The straightforward approach to paralleization for data-parallel operations is to partition your input and process each partition in a separate thread. We did exactly that and, by doing so, ended up saturating the memory bandwidth.

Unfortunately, partitioning generally creates the need for a subsequent merge phase. For some problems like aggregation with distributive aggregation functions, the resulting merge is small. For other operations such as sorting or Database Cracking, the merge can involve an additional scan over the entire data. We managed to significantly reduce the size of the merge by estimating partition sizes a priori but we could not eliminate it entirely. In the worst case, our solution yields an extraneous scan. This scan can be parallelized and is, therefore, usually bandwidth-bound. However, the whole pivoted partitioning process is implemented using two scans (one for partitioning, one for merging). This is more than strictly necessary which, in my opinion, violates the definition of bandwidth boundness.

The Takeaway

So what does all of that mean? Is there a Memory Wall or not? Well there is, but you need to go multi-threaded to even see it on the horizon. It is possible to actually hit it once you parallelize and have a CPU-efficient implementation of your solution. Unfortunately the world isn’t just made up from embarrassingly parallel problems. Even in the realm of in-memory analytics, one runs into problems that aren’t trivial to parallelize efficiently. Coming up with efficient parallelization strategies for these is challenging. One is likely to hit the “Brain Wall.” This Brain Wall is what stands between us and true interactive data management. Luckily, there are a number of smart people poking holes in the Brain Wall.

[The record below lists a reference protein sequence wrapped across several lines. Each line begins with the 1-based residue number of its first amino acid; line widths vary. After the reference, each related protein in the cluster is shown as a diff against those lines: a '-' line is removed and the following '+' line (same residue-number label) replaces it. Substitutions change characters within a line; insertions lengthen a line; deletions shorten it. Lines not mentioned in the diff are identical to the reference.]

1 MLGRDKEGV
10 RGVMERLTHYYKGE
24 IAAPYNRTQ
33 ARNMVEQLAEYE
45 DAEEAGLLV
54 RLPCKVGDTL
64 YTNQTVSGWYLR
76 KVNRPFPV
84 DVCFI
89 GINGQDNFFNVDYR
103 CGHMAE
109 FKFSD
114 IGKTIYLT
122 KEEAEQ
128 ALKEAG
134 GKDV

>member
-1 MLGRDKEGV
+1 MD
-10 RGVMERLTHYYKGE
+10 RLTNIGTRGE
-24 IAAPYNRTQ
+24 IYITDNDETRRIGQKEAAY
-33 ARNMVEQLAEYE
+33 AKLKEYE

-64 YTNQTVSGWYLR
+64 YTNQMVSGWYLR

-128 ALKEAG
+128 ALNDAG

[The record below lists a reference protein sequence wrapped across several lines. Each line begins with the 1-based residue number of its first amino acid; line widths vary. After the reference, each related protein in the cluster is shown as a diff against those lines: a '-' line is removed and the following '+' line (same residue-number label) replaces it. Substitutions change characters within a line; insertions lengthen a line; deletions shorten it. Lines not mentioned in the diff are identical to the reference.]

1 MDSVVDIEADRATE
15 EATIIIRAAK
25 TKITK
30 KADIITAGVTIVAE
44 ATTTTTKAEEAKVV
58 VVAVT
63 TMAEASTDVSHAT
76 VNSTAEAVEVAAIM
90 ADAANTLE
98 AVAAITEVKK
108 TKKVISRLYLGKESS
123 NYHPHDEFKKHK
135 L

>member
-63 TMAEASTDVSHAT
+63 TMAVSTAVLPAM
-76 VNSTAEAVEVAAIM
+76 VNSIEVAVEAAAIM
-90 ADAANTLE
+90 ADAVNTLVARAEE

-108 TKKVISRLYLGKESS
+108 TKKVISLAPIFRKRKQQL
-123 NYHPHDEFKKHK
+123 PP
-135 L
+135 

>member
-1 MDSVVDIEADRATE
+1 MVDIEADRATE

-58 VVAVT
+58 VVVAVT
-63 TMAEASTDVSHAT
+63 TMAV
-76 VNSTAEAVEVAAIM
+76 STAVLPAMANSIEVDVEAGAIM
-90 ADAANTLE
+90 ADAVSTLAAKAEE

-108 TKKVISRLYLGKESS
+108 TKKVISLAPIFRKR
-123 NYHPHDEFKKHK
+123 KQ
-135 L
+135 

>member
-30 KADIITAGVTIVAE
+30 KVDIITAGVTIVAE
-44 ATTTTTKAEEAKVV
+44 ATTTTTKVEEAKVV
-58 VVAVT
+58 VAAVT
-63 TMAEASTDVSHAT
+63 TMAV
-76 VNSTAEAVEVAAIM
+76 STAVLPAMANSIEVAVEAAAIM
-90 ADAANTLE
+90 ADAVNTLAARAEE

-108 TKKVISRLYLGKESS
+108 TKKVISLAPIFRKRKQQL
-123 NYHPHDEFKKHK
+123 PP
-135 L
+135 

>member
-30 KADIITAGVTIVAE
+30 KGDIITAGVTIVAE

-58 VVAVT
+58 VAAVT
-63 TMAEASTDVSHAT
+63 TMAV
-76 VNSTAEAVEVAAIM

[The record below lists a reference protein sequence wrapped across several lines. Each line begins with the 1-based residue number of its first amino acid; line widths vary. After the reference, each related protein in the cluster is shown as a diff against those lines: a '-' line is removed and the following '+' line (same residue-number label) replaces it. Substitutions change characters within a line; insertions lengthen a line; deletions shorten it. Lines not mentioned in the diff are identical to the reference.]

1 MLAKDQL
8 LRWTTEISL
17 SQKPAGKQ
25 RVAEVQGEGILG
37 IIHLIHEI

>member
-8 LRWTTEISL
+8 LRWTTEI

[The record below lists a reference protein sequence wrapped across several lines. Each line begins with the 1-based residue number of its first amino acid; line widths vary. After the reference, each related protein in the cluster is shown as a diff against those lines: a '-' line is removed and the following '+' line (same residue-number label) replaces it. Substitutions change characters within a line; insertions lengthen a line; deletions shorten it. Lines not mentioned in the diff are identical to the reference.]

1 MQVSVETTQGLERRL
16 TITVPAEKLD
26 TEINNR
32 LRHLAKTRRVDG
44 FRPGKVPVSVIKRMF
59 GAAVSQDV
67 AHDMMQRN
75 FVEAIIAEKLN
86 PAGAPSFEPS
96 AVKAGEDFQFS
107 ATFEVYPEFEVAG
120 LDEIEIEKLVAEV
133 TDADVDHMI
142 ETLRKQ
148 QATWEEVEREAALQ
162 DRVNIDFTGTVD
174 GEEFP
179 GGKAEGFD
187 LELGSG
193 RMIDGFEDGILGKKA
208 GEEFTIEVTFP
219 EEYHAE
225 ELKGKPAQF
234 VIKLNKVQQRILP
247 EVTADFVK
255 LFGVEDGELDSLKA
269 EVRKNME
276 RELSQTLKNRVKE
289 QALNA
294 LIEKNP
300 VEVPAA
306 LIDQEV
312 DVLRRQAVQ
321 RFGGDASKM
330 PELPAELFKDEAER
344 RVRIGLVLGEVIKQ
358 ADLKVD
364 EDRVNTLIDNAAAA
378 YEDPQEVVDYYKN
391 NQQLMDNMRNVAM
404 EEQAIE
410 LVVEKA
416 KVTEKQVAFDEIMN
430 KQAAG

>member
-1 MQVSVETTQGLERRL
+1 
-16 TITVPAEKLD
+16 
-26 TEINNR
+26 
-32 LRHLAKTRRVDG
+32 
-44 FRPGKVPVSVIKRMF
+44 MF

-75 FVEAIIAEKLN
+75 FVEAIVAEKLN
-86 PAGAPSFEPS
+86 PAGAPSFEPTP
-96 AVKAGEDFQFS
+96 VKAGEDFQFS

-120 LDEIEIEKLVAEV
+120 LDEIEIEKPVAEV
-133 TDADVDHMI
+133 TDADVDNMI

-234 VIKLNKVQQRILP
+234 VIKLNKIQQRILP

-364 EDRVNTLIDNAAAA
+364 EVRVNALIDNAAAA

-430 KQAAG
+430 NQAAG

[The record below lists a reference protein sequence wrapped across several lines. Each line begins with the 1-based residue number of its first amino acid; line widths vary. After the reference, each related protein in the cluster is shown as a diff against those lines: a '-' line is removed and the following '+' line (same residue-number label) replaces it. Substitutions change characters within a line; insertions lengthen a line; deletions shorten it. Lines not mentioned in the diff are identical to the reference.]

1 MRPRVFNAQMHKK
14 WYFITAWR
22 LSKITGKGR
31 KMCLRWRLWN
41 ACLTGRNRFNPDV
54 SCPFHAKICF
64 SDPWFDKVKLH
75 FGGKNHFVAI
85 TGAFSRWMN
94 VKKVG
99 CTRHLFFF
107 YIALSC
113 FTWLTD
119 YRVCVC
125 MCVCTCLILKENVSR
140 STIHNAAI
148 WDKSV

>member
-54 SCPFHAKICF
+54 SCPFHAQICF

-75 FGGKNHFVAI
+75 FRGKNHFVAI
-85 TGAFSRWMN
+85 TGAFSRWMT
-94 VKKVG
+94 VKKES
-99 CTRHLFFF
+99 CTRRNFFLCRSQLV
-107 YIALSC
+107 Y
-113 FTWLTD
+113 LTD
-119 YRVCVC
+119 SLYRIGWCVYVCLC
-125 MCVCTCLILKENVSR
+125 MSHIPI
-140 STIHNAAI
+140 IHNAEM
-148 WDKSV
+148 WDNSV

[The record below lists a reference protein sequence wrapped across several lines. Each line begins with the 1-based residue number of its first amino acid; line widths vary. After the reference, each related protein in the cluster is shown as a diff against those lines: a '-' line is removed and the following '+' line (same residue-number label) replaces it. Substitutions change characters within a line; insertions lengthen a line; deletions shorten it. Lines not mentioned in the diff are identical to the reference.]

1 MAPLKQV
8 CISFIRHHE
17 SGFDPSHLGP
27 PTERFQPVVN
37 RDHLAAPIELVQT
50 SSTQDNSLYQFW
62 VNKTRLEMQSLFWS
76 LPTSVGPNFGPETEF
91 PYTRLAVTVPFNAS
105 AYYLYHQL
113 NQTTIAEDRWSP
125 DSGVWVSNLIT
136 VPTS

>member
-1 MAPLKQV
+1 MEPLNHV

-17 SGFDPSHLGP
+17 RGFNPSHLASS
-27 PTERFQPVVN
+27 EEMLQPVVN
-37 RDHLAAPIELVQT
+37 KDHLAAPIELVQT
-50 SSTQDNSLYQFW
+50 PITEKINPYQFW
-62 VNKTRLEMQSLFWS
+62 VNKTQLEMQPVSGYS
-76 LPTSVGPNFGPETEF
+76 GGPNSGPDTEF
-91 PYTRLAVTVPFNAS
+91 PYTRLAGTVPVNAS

I believe a big (data) challenge will be to make sure that sub-second query response times actually translate into an interactive user experience. Currently, you have to choose: on the one hand, systems like D3 provide a very high level of interactivity but cannot deal with large amounts of data. On the other hand, systems like Spark scale to big data but can hardly be called interactive. We are currently looking into means to cross-breed them to make big data interactive.

If you are interested in the detailed results of our tuning efforts, check out the paper: Database Cracking: Fancy Scan, not Poor Man’s Sort!

Holger Pirk is a Postdoc in the Database Group at MIT CSAIL. He just finished writing his PhD thesis in the Data­base Architec­tures group at CWI in Amster­dam and will defend it on May 1st, 2015 in Amsterdam. He received his master’s degree (Diplom) in computer science at Humboldt-Universität zu Berlin in 2010. His research inter­ests lie in analy­tical query pro­cessing on memory-resident data. In par­ticu­lar, he studies storage schemes and pro­cessing models for modern hardware.